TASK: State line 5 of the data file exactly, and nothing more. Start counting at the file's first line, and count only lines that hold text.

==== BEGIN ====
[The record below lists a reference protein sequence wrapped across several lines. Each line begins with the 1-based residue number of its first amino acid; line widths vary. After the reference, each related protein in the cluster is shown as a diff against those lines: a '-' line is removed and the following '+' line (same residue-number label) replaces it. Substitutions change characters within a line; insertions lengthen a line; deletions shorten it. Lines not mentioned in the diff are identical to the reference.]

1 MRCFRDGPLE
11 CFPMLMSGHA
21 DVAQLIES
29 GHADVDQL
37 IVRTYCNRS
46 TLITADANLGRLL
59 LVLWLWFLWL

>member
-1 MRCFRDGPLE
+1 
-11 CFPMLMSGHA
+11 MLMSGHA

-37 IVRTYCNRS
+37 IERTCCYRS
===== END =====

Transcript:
29 GHADVDQL